Higher predisposition and rates of type 2 diabetes (T2DM) in people diagnosed with severe mental illnesses (SMI) is well documented in the literature. Factors, such as proper nutrition, regular exercise, and medication compliance have been shown to be crucial to successful diabetes management in people with SMI. However, little is known about how the organization of diabetes care impacts service provision for populations with complex comorbidities. The vast majority of available research on diabetes management for people diagnosed with SMI is generated from the perspective of service providers and health care systems, which overlooks important contextual factors. Primary health care settings are seen and expected to be the prime locus of treatment for problems that are psychiatric and chronic in nature. These settings are well suited for handling the majority of patients and their mental health and medical problems where primary care is the first, and often only, point of contact with the health system. The purpose of this research is to analyze intersectional, structural, and discursive dimensions of diabetes management through critical qualitative inquiry, namely institutional ethnography (IE), for people with SMI within the context of primary care settings. The main focus of this paper is to demonstrate how the application of an alternative methodology, namely IE, offers a useful framework which can be incorporated into clinical practices to address the existent challenges in diabetic care for populations with complex needs. I will start with a brief overview of the current status of diabetes management for people with SMI, followed by an identification of gaps in current research and practices. I will conclude with a discussion on how this new body of knowledge may improve clinical diabetic care for people with severe mental illnesses.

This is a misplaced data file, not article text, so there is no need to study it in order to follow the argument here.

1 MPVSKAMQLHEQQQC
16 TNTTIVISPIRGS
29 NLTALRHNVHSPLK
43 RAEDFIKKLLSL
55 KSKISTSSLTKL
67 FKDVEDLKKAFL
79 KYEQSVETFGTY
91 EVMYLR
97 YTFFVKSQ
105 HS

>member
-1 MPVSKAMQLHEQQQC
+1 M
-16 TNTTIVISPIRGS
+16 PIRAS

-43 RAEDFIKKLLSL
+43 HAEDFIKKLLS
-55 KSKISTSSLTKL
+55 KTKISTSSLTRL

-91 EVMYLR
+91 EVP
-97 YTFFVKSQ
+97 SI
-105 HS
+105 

|Keywords:||Population Health, Diabetes Type II, Diabetes Management, Mental Illness, Primary Care, Critical Social Theory, Alternative Conceptualizations, Institutional Ethnography, Health Systems, Quality of Care|
PhD candidate, Dalla Lana School of Public Health, University of Toronto, Toronto, Ontario, Canada